The Suburb of the Future Is Almost Here
Wednesday, October 11, 2017
By Alan M. Berger
The suburbanization of America marches on. That movement includes Millennials, who, as it turns out, are not a monolithic generation of suburb-hating city dwellers.
Most of that generation represents a powerful global trend. They may like the city, but they love the suburbs even more.
They are continuing to migrate to suburbs. According to the latest Census Bureau statistics, 25- to 29-year-olds are about a quarter more likely to move from the city to the suburbs as vice versa; older Millennials are more than twice as likely.
Their future – and that of the planet – lies on the urban peripheries. Hurricanes Harvey and Irma made clear that, especially in suburbs, the United States desperately needs better drainage systems to handle the enormous amounts of rainfall expected from climate change.
They also made clear that new, sustainable suburbs can offer an advantage by expanding landscapes that can absorb water.
Housing affordability is a major driver of the appeal of suburbia, which has historically been, and still is, more affordable, especially for first-time home buyers.
Yet Millennial suburbanites want a new kind of landscape. They want breathing room but disdain the energy wastefulness, visual monotony and social conformity of postwar manufactured neighborhoods. If new suburbs can hit the sweet spot that accommodates the priorities of that generation, Millennial habitats will redefine everyday life for all suburbanites, which is 70% of Americans.
How can technology, revolutionary design and planning transform suburban living?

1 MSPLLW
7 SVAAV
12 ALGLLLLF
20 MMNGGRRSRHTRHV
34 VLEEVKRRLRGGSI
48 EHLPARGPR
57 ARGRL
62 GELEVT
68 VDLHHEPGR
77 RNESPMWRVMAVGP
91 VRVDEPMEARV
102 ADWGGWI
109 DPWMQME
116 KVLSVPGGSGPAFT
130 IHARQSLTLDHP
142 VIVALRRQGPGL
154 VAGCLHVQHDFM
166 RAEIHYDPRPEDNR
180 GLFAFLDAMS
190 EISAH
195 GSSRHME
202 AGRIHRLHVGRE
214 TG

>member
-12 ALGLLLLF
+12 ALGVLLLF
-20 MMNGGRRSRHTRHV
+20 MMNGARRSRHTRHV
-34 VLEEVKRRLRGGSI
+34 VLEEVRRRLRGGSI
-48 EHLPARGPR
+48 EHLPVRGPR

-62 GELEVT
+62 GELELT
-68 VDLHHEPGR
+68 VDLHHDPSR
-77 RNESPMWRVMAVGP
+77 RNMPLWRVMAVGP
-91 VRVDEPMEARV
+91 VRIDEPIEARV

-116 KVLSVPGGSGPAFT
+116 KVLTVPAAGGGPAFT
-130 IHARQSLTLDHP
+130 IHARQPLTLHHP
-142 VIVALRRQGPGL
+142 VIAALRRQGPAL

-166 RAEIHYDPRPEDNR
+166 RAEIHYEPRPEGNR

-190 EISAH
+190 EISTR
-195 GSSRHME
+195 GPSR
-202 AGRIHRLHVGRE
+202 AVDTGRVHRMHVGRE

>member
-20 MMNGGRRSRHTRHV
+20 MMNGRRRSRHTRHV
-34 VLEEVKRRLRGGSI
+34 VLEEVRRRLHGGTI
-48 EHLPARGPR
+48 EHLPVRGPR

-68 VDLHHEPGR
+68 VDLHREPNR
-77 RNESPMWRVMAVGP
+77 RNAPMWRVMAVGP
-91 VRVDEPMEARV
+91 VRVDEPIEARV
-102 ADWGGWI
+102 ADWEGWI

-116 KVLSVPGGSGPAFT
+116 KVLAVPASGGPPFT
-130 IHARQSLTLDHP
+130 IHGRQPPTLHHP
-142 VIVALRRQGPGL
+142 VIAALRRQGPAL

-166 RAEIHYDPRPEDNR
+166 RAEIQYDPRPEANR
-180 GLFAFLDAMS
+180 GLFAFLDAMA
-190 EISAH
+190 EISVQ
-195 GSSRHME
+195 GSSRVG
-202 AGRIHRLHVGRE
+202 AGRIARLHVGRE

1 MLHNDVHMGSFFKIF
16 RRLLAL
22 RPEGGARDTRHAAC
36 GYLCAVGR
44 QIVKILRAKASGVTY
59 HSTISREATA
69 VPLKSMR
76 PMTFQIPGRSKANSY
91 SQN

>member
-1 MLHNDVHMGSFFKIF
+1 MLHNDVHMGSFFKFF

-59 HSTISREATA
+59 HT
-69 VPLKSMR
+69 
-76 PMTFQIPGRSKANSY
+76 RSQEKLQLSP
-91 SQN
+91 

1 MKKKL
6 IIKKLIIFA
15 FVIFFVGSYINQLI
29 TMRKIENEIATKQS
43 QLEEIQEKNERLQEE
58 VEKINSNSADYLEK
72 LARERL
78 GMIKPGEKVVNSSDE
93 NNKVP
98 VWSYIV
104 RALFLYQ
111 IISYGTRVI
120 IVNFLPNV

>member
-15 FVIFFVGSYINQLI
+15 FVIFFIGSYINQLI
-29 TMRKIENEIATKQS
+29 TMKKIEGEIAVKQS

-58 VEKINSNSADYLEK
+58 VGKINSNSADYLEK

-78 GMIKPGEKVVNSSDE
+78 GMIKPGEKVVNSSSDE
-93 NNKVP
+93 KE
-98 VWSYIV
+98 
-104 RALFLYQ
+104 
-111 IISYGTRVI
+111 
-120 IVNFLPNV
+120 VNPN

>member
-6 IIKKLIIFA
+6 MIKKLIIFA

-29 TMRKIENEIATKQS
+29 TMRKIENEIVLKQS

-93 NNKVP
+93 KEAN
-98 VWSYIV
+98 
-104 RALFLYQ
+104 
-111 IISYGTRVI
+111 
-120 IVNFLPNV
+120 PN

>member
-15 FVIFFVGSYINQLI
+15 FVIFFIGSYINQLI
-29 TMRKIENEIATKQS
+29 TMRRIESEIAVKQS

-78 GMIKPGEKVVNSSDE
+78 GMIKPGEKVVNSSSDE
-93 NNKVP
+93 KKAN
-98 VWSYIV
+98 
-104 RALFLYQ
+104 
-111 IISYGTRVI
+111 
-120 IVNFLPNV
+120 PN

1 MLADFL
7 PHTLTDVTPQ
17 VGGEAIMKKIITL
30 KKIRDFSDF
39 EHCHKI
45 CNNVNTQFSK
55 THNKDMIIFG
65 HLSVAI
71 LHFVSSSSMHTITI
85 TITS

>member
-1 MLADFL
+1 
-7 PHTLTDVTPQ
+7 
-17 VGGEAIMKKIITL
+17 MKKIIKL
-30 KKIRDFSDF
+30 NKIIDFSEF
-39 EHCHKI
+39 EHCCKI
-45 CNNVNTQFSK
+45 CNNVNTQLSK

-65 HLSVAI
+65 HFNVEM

Climate will determine how environmental goals can be achieved in a given place: solar in the Sunbelt, say, or advanced water management in the rainy regions such as the Pacific Northwest. Suburbs of the same age or size don’t share the same potential benefits or needs. Here are some ideas to shape future suburbs into smart, efficient and more sustainable places to live.
Existing suburbs were developed to maximize house and lot sizes, and some are often locked into aesthetic compliance, such as mowed lawns. These communities were also built around cars. Many residential developments offer small parks or playgrounds within walking distance, but require cars to get to bigger recreation areas.
In sustainable new suburbs, house and lot sizes are smaller – in part because driveways and garages are eliminated – paving is reduced up to 50% and landscapes are more flexible. The plant-to-pavement ratio of today’s suburb is much higher than that of cities, but the next generation of suburbs can be even better at absorbing water.
House and open community spaces are set among teardrop-shaped, one-way roads, which encourage predictable, safe separation of pedestrians and moving vehicles. New suburban developments will utilize technology such as autonomous electric cars (parked at solar-powered remote lots) and smart street lighting, which minimize energy use and harmful environmental impact.
|Solar panel parking canopy.|